Jobs are the lifeblood for national economies and family budgets. The search for economic opportunity often drives people to move around the globe. The most educated and highly skilled workers are in demand, and immigration policies often reflect that priority. Less skilled would-be immigrants, however, are often subject to tighter restrictions – even in nations where native citizens refuse to take on harvesting, construction, cleaning or other difficult tasks. Advanced technology reduces the need for labor; employers also rely on outsourcing, contract workers and the internet for digital work, including tax preparation, X-ray analysis or graphic design. Nations fiercely compete for jobs while multinational corporations reduce labor costs to increase profits.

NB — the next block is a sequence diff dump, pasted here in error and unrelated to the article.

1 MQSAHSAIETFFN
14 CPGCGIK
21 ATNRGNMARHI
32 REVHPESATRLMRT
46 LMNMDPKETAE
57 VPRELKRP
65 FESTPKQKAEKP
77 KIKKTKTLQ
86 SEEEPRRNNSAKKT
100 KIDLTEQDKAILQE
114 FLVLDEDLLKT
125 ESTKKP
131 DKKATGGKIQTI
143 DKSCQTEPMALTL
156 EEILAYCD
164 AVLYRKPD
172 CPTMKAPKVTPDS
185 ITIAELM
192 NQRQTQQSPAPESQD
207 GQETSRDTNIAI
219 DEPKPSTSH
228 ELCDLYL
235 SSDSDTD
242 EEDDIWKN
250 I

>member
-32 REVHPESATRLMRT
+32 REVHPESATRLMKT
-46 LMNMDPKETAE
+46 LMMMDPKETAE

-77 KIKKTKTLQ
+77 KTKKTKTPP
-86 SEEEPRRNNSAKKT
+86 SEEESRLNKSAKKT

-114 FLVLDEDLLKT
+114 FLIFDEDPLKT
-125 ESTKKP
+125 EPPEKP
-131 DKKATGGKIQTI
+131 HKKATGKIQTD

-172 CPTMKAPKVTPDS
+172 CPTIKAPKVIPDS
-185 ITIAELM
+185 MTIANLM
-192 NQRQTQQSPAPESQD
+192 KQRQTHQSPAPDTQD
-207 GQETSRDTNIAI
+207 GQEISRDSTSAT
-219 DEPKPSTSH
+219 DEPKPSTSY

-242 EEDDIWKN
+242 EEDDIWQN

A Shortage of Seasonal Workers Is Feared

Lawmakers divided on whether or not to increase visas for temporary foreign workers
Eduardo Porter
April 10, 2004

Outsourcing, Turned Inside Out

With foreign direct investment doubling, "insourcing" of jobs into the US is increasing as well
Ken Belson
April 11, 2004

Workers Without Borders

An open and fair system that encourages mobility could improve wages and conditions for all workers
Jennifer Gordon
March 12, 2009

Wait for US Residency Soars Over 18 Month Span

Immigrants: Stay home, it's not worth the wait
Nina Bernstein
April 6, 2004

A Tale of Two Cities

The wave of jobs heading offshore causes wrenching loss--and produces enticing gains
Kerry A. Dolan
March 29, 2004